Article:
The most revered strength training exercise and one of the big “3″, the bench press is rarely performed correctly. It seems in every gym across America, every Monday is national bench day. But unfortunately, we should label every Monday national “wreck your shoulders” day. 

The Proper Way to Bench Press

There are very important key points to remember when performing the bench press to ensure healthy shoulders and longevity. In fact, these key points apply to the majority of all horizontal pressing movements.

1. Keep a tight grip on the bar at all times, a tighter grip equates to more tension in the lower arms, upper back and chest.

2. Keep your chest up (thoracic extension) throughout the movement.

3. Elbows should be tucked and end up at approximately 45 degrees from your side.

4. Unrack the weight and take a deep breath and hold it.

5. Row the weight down to your chest by pulling the bar apart like a bent over row. Do not relax and let the weight drop.

6. Back, hips, glutes and legs are tight and isometrically contracted.

7. When you touch your chest, drive your feet downward and reverse the movement.

8. Lock out the elbows WITHOUT losing your arch and thoracic extension.

In this “How To Bench” video, you’ll learn the perfect elbow correction, why leg drive is important for a big bench, how to setup your arch and upper back, plus a whole lot more. This video teaches you that the bench is a full body lift, not just an upper body exercise.

Next Up: Bench Press Considerations

Bench Press Considerations

1. Elbows Flaring Out – What should I do?

Technique – technique, technique, technique, ensure you are actively pulling the bar downward as your tuck your elbows toward your sides. Initially, with this technique, you will not be able to do as much weight. As you learn the technique and build up your tricep and back strength, you will be able to do MORE weight and keep your shoulders healthy and strong.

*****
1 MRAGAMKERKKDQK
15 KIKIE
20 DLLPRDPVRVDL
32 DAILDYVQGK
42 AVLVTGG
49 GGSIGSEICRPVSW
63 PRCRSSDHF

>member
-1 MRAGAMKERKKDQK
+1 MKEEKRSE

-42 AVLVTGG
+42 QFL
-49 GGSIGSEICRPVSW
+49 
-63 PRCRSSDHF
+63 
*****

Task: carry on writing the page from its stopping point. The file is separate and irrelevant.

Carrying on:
Strength – pull-ups, heavy tricep work.

2. I’m Missing Off My Chest – What should I do?

Technique– keep back tight and don’t relax! Keep your air that you took before the movement started and drive your feet downward. Also, by pulling the bar apart you maintain the tension in your lats which helps you stay tight.

Strength – mini-band resisted bench press, pin press at and around sticking point (isometrically pressing against the power cage pins), floor press (dumbbells, barbell or football / swiss / log bar) more back work including seated rows, face pulls, pull-ups.

3. I’m Collapsing When the Weight Gets to My Chest – What should I do?

Technique – create tension in your back, drive your feet down and as the bar lowers, concentrate on driving your chest upward to meet the bar. If you coordinate a big breath with driving your chest up and locking it in place, the downward bar path will be stable, controlled and have a greater potential to be reversed for a powerful concentric (upward) drive phase.

Strength – board presses, high rep dumbbell bench (with proper form), wide grip seated rows, face pulls, foam rolling the upper back for more thoracic mobility.

4. My Shoulders Feel Like Sh*t When I Bench – What should I do?

Technique – You’re probably flaring your elbows in the bottom of the lift (see above). This puts a ton of stress on the shoulder and rotator cuff (dynamic stabilizers with the scapula) complex. Work on keeping the “tucked elbows”, about 45 degrees out from your torso, position throughout the full range of motion of the movement – do NOT let your elbows flare outward, i.e., your elbows end up in line with your ears.

Strength – work on the strength of your triceps with board presses, move back to push-ups and perform them for high volumes. Also, don’t forget a good warm-up and recovery component in your workout which should include rotator cuff rehab exercises, rows, external rotations and retraction exercises.

5. I’m Missing at Lockout – What should I do?

Technique – drive feet down, squeeze bar as hard as you can.

Strength – heavy rack lockouts (also helps to strength connective tissues), pin press at and around sticking point (isometrically pressing against the power cage pins), various height board presses (2, 3, 4 board), heavy tricep work, pull-ups, band assisted bench press, plate pinch, rolling thunder deadlifts.